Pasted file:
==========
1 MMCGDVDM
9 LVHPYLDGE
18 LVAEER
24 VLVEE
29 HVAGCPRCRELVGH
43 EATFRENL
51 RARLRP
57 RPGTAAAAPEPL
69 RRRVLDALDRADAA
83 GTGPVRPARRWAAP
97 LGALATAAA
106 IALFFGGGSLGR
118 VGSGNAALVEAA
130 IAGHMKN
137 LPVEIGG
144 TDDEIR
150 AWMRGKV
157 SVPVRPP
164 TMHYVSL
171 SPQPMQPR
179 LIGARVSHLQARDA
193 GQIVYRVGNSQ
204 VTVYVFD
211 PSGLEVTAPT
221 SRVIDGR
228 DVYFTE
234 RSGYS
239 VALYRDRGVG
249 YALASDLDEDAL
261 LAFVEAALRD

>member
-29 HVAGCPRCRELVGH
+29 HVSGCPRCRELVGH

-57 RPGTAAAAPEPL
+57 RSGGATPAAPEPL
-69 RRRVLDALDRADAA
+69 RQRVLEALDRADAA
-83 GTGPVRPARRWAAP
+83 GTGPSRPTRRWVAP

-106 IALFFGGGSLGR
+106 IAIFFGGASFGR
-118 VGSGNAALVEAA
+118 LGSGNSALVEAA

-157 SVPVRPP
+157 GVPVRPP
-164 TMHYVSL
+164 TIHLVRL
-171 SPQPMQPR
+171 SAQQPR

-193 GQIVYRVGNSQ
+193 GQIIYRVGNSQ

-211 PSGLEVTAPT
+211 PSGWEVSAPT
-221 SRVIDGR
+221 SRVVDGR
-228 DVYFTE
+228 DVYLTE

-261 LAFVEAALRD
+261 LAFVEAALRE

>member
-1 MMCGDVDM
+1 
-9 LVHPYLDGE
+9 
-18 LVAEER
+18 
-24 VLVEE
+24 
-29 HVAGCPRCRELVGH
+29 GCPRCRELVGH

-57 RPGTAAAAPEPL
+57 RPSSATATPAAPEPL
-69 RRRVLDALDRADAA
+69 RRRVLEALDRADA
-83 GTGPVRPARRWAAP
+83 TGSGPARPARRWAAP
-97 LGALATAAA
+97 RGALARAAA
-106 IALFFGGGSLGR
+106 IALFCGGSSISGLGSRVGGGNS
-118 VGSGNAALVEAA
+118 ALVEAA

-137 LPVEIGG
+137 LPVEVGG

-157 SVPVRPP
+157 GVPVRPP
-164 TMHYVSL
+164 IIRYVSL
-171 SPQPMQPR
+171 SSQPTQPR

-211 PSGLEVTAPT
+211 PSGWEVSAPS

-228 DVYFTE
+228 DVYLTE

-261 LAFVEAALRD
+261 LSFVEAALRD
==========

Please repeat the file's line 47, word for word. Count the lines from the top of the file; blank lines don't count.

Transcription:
+164 TIHLVRL